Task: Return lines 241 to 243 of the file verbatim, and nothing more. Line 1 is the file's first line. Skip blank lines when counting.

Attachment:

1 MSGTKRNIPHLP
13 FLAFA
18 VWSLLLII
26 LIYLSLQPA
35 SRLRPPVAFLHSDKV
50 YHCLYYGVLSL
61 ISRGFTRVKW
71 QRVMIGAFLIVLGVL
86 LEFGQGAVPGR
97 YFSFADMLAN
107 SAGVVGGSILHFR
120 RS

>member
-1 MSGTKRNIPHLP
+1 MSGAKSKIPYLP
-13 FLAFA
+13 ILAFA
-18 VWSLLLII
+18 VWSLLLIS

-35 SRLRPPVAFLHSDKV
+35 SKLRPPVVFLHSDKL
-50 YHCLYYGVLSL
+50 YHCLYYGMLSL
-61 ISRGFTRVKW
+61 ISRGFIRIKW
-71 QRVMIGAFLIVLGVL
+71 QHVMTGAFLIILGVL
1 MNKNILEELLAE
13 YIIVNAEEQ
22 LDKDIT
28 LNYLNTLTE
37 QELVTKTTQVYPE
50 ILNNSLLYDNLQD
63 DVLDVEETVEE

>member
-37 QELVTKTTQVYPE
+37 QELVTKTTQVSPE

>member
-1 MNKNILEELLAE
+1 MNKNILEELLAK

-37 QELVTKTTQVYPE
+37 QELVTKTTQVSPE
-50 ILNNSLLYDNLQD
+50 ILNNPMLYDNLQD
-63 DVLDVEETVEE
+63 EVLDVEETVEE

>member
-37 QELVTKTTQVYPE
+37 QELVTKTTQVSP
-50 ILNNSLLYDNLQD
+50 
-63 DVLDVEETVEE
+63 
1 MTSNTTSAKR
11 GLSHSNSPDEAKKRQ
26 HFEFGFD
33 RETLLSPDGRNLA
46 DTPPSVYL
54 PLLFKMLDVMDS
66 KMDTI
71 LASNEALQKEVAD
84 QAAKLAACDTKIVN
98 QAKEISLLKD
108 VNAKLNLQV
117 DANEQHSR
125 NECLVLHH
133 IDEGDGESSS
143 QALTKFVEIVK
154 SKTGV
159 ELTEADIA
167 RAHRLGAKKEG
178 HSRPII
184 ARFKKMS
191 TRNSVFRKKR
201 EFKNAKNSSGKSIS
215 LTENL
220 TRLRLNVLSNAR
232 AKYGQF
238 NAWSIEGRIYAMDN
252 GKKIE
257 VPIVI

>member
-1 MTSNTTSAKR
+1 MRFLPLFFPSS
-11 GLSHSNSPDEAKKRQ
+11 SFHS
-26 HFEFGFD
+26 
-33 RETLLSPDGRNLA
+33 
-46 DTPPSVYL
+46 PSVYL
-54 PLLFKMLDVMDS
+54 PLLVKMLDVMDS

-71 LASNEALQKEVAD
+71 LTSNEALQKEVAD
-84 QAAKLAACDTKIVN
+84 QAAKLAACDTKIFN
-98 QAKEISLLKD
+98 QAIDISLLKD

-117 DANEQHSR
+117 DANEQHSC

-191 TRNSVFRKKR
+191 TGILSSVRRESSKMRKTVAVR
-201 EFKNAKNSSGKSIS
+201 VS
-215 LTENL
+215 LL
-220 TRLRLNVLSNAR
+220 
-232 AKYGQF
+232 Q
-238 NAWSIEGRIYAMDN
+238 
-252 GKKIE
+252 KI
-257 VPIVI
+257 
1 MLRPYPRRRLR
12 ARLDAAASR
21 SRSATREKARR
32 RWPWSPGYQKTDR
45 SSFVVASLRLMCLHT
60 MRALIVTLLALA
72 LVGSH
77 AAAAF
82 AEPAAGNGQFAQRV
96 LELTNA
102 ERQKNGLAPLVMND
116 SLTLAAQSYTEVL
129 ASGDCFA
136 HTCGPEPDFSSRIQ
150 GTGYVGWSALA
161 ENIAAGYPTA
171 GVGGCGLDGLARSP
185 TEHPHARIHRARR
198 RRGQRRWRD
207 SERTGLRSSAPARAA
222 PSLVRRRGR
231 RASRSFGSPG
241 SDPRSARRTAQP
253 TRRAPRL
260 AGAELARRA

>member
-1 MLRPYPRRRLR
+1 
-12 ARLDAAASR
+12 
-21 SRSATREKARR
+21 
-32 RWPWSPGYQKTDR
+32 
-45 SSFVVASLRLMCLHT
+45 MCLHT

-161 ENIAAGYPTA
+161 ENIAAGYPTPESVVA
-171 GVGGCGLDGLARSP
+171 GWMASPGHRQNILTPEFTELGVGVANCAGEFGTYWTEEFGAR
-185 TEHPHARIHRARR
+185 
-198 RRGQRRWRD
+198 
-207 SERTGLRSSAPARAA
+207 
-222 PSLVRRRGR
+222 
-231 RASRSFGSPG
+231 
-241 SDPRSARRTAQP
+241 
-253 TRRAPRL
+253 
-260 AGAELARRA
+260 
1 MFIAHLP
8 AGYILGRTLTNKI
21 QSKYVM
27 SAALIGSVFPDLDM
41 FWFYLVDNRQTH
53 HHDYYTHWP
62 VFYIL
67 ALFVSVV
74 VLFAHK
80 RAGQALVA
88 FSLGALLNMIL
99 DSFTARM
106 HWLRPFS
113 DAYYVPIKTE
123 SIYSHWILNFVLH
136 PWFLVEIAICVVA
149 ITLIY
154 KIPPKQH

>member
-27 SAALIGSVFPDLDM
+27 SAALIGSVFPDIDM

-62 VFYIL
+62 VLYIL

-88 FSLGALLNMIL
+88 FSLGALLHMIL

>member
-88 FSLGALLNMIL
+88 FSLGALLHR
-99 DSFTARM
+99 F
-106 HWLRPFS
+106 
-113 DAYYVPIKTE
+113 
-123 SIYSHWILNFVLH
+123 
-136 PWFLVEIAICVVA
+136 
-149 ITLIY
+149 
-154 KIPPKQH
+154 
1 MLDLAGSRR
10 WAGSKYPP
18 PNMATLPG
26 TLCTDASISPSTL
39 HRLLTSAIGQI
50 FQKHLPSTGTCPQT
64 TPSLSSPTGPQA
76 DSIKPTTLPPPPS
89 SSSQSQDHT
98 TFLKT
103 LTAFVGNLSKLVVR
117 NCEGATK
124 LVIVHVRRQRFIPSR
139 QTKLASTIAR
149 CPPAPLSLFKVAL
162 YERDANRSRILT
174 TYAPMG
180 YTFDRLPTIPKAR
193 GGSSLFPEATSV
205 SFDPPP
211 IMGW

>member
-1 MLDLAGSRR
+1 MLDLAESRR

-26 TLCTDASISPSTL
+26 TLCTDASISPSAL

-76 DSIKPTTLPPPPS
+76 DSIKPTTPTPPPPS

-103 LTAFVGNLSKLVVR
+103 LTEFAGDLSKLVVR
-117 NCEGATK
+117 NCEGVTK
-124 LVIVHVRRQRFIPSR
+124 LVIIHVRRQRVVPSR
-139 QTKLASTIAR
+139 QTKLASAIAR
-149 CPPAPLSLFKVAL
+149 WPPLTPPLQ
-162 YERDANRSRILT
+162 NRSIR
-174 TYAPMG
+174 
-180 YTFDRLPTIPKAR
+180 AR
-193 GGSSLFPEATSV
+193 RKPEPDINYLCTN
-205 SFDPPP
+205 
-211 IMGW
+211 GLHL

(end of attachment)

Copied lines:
-26 TLCTDASISPSTL
+26 TLCTDASISPSAL

-76 DSIKPTTLPPPPS